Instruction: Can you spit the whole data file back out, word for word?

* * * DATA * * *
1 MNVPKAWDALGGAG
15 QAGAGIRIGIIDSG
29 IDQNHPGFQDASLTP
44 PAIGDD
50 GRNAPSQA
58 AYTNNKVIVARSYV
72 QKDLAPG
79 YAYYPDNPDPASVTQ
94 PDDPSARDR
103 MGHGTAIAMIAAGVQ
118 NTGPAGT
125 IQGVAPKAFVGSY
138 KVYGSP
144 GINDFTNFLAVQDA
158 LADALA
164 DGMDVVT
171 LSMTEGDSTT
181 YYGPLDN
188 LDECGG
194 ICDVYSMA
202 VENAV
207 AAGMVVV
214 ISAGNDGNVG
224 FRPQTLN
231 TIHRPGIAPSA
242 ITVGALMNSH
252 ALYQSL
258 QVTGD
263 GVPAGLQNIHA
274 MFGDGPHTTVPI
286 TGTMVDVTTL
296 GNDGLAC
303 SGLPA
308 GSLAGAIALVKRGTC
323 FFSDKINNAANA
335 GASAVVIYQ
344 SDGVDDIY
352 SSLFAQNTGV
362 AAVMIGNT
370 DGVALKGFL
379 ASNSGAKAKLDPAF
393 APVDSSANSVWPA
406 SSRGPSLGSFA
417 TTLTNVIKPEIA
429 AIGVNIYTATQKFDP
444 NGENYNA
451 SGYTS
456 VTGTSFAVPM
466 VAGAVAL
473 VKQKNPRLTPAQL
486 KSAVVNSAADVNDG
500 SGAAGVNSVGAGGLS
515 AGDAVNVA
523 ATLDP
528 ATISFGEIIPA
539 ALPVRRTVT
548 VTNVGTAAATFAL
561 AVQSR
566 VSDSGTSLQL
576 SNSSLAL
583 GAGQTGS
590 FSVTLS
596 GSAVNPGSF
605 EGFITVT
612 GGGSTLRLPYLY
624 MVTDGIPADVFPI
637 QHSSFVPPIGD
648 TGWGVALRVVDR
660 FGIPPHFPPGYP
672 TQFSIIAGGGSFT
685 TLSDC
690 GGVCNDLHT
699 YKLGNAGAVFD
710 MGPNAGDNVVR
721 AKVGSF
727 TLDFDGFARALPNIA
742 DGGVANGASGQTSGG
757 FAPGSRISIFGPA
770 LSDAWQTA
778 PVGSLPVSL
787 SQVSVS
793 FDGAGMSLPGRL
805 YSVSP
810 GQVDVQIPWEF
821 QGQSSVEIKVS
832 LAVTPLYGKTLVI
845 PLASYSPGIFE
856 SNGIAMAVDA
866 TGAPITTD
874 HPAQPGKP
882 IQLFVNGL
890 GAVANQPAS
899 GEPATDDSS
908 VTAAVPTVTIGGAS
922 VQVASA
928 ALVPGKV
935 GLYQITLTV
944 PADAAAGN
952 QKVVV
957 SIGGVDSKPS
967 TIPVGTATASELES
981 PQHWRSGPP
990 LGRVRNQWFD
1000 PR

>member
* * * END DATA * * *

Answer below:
1 MNVPKAWDALGGAG
15 QAGAGIRIGIIDSG
29 IDQNHPGFQDASLTP
44 PAIGDD
50 GRNAPSQA
58 AYTNNKVIVARSYV
72 QKDLAPG
79 YAYYPDNPDPASVTQ
94 PDDPSARDR
103 MGHGTAIAMIAAGVQ
118 NTGPAGT
125 IQGVAPKAFVGSY
138 KVYGSP
144 GINDFTNFLAVQDA
158 LADALA
164 DGMDVVT
171 LSMTEGDSTT
181 YYGPLDN
188 LDECGG
194 ICDVYSMA
202 VENAV
207 AAGMVVV
214 ISAGNDGNVG
224 FRPQTLN
231 TIHRPGIAPSA
242 ITVGALMNSH
252 ALYQSL
258 QVTGD
263 GVPAGLQNIHA
274 MFGDGPHTTVPI
286 TGTMVDVTTL
296 GNDGLAC
303 SGLPA
308 GSLAGAIALVKRGTC
323 FFSDKINNAANA
335 GASAVVIYQ
344 SDGVDDIY
352 SSLFAQNTGV
362 AAVMIGNT
370 DGVALKGFL
379 ASNSGAKAKLDPAF
393 APVDSSANSVWPA
406 SSRGPSLGSFA
417 TTLTNVIKPEIA
429 AIGVNIYTATQKFDP
444 NGENYNA
451 SGYTS
456 VTGTSFAVPM
466 VAGAVAL
473 VKQKNPRLTPAQL
486 KSAVVNSAADVNDG
500 SGAAGVNSVGAGGLS
515 AGDAVNVA
523 ATLDP
528 ATISFGEIIPA
539 ALPVRRTVT
548 VTNVGTAAATFAL
561 AVQSR
566 VSDSGTSLQL
576 SNSSLAL
583 GAGQTGS
590 FSVTLS
596 GSAVNPGSF
605 EGFITVT
612 GGGSTLRLPYLY
624 MVTDGIPADVFPI
637 QHSSFVPPIGD
648 TGWGVALRVVDR
660 FGIPPHFPPGYP
672 TQFSIIAGGGSFT
685 TLSDC
690 GGVCNDLHT
699 YKLGNAGAVFD
710 MGPNAGDNVVR
721 AKVGSF
727 TLDFDGFARALPNIA
742 DGGVANGASGQTSGG
757 FAPGSRISIFGPA
770 LSDAWQTA
778 PVGSLPVSL
787 SQVSVS
793 FDGAGMSLPGRL
805 YSVSP
810 GQVDVQIPWEF
821 QGQSSVEIKVS
832 LAVTPLYGKTLVI
845 PLASYSPGIFE
856 SNGIAMAVDA
866 TGAPITTD
874 HPAQPGKP
882 IQLFVNGL
890 GAVANQPAS
899 GEPATDDSS
908 VTAAVPTVTIGGAS
922 VQVASA
928 ALVPGKV
935 GLYQITLTV
944 PADAAAGN
952 QKVVV
957 SIGGVDSKPS
967 TIPVGTATASELES
981 PQHWRSGPP
990 LGRVRNQWFD
1000 PR

>member